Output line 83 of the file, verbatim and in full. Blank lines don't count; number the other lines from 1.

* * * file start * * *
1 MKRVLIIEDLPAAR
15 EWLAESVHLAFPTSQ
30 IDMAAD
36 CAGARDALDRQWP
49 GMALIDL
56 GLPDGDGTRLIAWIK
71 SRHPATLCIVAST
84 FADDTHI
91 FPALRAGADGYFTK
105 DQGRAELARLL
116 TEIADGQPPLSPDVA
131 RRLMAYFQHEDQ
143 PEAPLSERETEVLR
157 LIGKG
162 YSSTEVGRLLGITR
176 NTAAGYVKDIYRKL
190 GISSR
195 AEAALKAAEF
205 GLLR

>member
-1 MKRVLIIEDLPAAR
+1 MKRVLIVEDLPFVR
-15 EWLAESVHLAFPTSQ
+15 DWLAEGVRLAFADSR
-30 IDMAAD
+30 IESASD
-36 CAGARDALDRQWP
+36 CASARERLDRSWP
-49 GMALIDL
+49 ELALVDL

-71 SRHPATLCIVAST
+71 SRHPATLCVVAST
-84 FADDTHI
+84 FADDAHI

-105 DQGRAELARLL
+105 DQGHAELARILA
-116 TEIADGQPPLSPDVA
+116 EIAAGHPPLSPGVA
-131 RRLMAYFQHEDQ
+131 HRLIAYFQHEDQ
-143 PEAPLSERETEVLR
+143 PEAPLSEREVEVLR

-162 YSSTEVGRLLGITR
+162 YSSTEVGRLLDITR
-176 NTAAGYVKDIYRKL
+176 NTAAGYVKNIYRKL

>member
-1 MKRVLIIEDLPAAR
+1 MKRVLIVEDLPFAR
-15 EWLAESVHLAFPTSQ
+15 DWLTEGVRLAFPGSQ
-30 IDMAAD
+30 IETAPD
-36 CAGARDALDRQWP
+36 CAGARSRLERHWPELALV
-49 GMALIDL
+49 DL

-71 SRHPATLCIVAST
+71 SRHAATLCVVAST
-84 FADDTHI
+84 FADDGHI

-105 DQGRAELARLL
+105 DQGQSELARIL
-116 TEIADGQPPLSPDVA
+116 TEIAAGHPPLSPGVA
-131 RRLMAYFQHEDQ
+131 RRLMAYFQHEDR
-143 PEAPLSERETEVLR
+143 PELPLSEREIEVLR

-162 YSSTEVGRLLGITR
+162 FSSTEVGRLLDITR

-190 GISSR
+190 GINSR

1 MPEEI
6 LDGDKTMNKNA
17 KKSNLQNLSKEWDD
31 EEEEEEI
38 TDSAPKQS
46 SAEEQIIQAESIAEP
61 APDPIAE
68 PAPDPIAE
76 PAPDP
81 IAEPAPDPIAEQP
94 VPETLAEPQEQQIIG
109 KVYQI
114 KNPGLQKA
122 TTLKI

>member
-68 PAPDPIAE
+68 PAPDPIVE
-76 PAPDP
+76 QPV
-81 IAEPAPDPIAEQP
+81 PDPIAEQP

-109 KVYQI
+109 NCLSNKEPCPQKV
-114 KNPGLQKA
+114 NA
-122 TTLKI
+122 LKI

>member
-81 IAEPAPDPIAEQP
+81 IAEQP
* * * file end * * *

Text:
81 IAEPAPDPIAEQP